LOTUS SELF-DEFENSE

 

 

Why do we Bow in Lotus Self-Defense Classes?

 

  

 

The bow is perhaps one of the most misunderstood traditions in martial arts.  Many people may think of it as a religious affiliation or as a sign of a master-slave type relationship between an instructor and his or her student.  This interpretation is false.  Instead, the bow is done to show humility and is used to express a lack of arrogance.  In addition, it serves as a sign of mutual respect between teachers and students and between practitioners and opponents.  If you were to compare the Asian bow to a Western tradition, it would most closely represent the handshake.  In Lotus Self-Defense, the bow can be done from a standing position or a kneeling position.  Unless specifically noted otherwise, all the bows described below are performed from a standing position.

When do we bow in Lotus Self-Defense?

Now that you know why Lotus Self-Defense practitioners bow, let's look at when the bow is appropriate.  You should bow when you enter the dojo.  At that time, you are clearing your mind of daily problems and events, and "emptying your cup" so that you are concentrating on Lotus Self-Defense and able to absorb the martial arts material you are about to learn.  Just as you bow when you enter the dojo, you should bow when you leave the dojo.  This signifies that your training on the mat has finished. 

Lotus Self-Defense classes are started by bowing toward the front of the dojo.  We bow toward the front of the dojo because that is where our instructor is and where the founder's picture is.  We bow to Ajarn Precha Mahachanavong's picture to display respect and gratitude to him for his hard work in creating Lotus Self-Defense.  Our appreciation toward him is also shown by our practicing and spreading Lotus Self-Defense.  We bow to our instructor to show our respect and gratitude for his teachings, and to signify the full attention of practicing.  Alertness is emphasized in martial arts training because of the inherit danger of learning and practicing combat.  Therefore, the bow is important because it signifies that we are concentrated on the task and training ahead.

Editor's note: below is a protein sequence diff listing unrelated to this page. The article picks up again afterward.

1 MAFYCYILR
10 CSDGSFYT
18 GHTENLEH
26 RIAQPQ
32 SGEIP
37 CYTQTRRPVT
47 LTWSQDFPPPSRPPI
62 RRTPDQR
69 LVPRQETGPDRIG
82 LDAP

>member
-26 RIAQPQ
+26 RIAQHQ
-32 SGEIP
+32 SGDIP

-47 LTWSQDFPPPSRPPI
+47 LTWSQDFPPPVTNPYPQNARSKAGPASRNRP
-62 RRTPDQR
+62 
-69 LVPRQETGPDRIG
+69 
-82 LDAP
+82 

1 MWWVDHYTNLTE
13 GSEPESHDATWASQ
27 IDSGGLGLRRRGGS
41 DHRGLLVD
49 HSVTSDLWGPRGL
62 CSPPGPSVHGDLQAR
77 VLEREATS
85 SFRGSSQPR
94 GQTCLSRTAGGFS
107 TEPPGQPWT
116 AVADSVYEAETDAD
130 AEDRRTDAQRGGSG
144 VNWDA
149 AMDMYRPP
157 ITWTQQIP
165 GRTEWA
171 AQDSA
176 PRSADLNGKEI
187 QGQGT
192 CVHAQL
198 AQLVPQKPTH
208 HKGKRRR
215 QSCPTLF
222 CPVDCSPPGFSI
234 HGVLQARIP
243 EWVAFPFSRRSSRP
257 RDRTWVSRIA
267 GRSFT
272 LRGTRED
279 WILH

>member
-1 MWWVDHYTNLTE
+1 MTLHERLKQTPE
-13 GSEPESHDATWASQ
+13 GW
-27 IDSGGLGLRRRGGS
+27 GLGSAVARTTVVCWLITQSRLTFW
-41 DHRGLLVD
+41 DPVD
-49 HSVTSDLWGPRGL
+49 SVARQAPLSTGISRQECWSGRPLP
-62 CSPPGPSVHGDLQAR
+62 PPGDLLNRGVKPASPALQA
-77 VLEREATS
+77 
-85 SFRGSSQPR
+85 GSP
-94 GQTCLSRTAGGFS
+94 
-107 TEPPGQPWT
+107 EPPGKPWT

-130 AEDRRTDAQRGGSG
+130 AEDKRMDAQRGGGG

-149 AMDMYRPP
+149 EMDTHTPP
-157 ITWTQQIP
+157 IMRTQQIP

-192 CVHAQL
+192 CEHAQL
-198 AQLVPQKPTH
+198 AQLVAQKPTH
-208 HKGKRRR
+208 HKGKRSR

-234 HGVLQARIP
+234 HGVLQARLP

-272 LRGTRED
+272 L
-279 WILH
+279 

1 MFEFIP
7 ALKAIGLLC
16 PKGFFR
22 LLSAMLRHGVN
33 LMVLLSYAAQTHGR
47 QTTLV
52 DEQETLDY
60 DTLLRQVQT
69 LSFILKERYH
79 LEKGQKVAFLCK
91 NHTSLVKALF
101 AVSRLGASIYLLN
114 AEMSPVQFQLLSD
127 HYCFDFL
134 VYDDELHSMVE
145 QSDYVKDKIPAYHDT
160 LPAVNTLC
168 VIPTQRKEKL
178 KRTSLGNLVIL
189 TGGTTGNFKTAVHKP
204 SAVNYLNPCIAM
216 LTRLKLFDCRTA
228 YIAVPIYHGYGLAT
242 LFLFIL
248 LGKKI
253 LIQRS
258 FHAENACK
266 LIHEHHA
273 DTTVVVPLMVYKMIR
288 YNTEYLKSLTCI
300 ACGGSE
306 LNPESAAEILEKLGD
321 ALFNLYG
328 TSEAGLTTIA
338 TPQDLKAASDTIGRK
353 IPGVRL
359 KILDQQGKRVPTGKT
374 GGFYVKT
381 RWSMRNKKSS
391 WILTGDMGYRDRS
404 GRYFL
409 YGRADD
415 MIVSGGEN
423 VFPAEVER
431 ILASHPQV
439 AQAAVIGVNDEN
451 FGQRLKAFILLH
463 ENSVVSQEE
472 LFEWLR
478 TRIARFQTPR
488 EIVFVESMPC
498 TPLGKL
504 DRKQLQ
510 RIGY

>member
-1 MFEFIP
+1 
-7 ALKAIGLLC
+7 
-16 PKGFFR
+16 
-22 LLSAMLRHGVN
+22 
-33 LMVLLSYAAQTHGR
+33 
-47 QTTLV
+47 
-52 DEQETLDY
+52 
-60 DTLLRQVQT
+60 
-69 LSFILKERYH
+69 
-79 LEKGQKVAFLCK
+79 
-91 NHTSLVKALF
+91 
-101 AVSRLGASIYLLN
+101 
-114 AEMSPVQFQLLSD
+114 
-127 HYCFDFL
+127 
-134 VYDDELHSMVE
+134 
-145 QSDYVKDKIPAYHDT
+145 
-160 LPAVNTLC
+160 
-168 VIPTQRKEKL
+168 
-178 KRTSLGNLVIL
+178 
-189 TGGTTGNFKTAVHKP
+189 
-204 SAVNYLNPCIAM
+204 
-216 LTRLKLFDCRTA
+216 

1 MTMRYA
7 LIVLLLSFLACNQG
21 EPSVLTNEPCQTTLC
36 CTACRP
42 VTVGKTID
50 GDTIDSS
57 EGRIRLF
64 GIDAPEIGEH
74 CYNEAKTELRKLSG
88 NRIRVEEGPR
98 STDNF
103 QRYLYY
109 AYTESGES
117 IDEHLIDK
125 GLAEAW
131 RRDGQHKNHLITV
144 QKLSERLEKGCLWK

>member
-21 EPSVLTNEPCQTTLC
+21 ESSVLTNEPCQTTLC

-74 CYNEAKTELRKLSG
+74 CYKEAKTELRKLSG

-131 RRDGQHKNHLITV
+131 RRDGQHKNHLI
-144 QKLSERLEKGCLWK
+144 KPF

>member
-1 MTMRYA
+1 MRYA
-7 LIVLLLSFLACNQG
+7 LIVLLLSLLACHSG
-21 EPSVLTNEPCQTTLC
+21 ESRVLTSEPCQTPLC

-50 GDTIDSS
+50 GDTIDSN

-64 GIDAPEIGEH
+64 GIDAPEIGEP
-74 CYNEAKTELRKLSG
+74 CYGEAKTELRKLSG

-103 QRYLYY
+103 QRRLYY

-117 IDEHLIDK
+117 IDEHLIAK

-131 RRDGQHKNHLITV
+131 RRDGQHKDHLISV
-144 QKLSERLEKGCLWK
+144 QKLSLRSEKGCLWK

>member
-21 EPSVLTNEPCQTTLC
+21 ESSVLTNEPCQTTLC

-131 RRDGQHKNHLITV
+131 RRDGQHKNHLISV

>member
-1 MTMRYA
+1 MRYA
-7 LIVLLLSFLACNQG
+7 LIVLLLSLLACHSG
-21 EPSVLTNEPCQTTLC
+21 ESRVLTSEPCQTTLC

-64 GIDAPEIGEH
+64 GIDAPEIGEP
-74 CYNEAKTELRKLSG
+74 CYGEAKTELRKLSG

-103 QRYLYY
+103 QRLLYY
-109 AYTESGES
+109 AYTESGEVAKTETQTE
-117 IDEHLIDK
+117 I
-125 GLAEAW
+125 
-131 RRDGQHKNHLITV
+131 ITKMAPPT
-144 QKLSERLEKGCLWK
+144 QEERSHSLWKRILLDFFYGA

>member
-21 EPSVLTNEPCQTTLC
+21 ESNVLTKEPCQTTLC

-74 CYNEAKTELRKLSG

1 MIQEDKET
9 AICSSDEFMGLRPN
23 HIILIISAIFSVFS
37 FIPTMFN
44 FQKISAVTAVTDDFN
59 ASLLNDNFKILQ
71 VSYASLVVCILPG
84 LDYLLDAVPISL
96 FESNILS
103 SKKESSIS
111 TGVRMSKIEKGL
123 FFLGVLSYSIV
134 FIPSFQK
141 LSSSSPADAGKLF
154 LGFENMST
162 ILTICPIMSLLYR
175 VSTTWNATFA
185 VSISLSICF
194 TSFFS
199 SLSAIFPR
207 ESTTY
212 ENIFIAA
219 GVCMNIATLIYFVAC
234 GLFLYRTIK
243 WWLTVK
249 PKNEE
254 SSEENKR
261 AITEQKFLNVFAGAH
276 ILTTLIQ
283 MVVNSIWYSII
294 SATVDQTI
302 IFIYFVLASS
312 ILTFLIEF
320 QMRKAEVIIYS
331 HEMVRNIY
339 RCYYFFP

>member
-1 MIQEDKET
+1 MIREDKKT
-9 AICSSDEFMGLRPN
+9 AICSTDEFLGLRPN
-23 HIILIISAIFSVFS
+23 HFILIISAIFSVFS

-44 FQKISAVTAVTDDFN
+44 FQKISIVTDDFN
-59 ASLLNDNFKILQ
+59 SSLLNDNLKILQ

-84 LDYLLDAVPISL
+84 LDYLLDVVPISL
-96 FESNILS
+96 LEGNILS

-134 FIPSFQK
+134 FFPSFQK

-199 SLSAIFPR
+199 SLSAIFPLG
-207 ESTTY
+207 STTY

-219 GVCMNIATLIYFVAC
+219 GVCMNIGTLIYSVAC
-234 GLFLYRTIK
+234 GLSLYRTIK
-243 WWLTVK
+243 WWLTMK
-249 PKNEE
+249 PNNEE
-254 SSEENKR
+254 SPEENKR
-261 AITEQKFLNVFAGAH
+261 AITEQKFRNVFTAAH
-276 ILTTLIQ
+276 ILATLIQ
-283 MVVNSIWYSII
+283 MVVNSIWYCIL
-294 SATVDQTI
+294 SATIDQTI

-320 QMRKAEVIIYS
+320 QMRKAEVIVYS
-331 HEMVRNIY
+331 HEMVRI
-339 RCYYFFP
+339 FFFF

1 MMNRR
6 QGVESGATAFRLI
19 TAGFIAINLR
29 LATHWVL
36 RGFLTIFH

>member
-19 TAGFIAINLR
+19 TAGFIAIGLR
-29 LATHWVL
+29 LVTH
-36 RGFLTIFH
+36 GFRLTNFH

Bowing should be done between two people prior and immediately after sparring.  Sparring partners often shake hands too.  The bowing that occurs here indicates to each other that the practitioners are alert and ready.  The bow after the sparring match shows gratitude to the other person.  Each person learns something about himself, his opponent, and combat through a sparring match.  The ending bow is thanking the other person for the learning.

Lotus Self-Defense has 100 self-defense techniques.  Prior and immediately following the execution of each techniques should include a bow between the person executing the technique and the person receiving the technique.  Similar to the bowing prior to sparring, bowing while performing self-defense techniques indicates to each other that the  practitioners are alert and ready.  Bowing after the self-defense technique is completed is done to show that the technique is finished and also to thank the other person for the learning.

Lotus Self-Defense students return to their respective order according to belt rank at the end of class.  From the kneeling position, Lotus Self-Defense students take off their belts and place them in front of themselves.  A kneeling bow is performed to display respect for each other and gratitude for a good workout and lesson.

Written by Tucker Axum III